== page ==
May 7  Austin made its decision on Prop 1 with a vote against the Uber, Lyft crafted proposal. In total, 88,241 Austinites cast a vote in the Prop 1 election. Of those, 56% voted against the measure, causing ride-sharing companies to announce when they would be leaving Austin.

Text messages to users of ride-hailing companies started rolling in with announcements from the apps declaring when they would be moving out of town. Both Uber and Lyft left Austin by May 9, the Mon. following the Sat. election.

This is not a drama that’s alone to Austin, and that’s what has the whole world watching the result of Austin’s ride-sharing debate. When Austin handed Uber, Lyft a substantial loss on Prop 1, reporters wondered what this might mean for the future of Uber and Lyft and it’s ability to regulate itself.

Voters stated that they did not vote because of the aggressive marketing tactics performed by Uber, Lyft leading up to the vote on Prop 1. Together the companies spent upwards of $9 million on the campaign.

Uber, Lyft Not the Only Ride-sharing Apps in Austin

Get-Me, a Texas-born ride-hailing competitor has stepped in during the window of vacancy in Austin. They say they will comply with Cit Council regulations which include fingerprint background checks, trade dress (think the Lyft mustache) and where cabs may or may not stop to pick up passengers. Another option? Wingz, a San Francisco based startup.

Austin Begins Steps to Deregulate Cab Industry

Cab companies hit the topic of conversation as Austin Transportation Department made the recommendation May 11 to deregulate cab companies. Austin Transportation Department said that fingerprint regulations would remain in place, and some limitations on the number of cabs, and regulations on fare prices.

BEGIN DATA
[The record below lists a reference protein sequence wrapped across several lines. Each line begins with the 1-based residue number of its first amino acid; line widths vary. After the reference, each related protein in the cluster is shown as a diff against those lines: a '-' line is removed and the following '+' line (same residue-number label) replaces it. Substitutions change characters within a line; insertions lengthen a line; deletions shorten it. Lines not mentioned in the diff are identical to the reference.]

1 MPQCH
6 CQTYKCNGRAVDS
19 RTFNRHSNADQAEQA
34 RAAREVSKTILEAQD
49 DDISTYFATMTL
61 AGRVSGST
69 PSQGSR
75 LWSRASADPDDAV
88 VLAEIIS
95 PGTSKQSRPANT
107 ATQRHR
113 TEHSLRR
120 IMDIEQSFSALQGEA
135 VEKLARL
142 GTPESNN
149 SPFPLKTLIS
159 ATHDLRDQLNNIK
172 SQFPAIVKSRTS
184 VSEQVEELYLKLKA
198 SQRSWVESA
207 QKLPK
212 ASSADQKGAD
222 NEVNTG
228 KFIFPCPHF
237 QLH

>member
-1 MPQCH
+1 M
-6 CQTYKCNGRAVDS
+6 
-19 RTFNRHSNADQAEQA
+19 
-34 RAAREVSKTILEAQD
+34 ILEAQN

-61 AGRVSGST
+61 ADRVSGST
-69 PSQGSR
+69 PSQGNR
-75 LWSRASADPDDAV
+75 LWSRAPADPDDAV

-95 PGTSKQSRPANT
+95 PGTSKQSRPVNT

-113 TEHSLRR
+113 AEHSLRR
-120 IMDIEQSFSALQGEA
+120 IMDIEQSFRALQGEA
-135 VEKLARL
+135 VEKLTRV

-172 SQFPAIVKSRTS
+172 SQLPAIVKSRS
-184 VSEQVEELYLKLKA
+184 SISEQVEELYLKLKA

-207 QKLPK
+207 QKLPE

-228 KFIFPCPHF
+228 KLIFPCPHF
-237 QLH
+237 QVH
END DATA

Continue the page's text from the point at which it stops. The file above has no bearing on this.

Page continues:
Did you Know? If you were involved in a crash or accident that occurred during an Uber or Lyft ride, you can contact still McMinn Law Firm for a free evaluation of your case. Find out more about our experience in Car Accident Personal Injury Cases.

Update as of May 3

Today is the last day of early voting on Prop 1. According to KXAN, voter turnout is over 44,000 in early voting. Big pushes from Uber and Lyft to get out the vote include free rides to voter stations.

Have you made your decision on ridesharing and the role of fingerprinting? May 7th is election day and the final chance to cast a vote. The last time there was a Sat. election only 19,000 voters turned out. Read on to find out the history of this debate.

Update as of April 22

The status of Uber’s drivers was settled in a class action lawsuit April 21. Uber drivers will continue to be considered independent contractors after the company agreed to concessions to pro-driver groups. Uber argued in it’s case that drivers maintain flexibility as independent contractors, but labor groups cited need for “employee” status in order to prevent Uber from sidestepping regulations that require minimum wage, and the employers’ share of Social Security.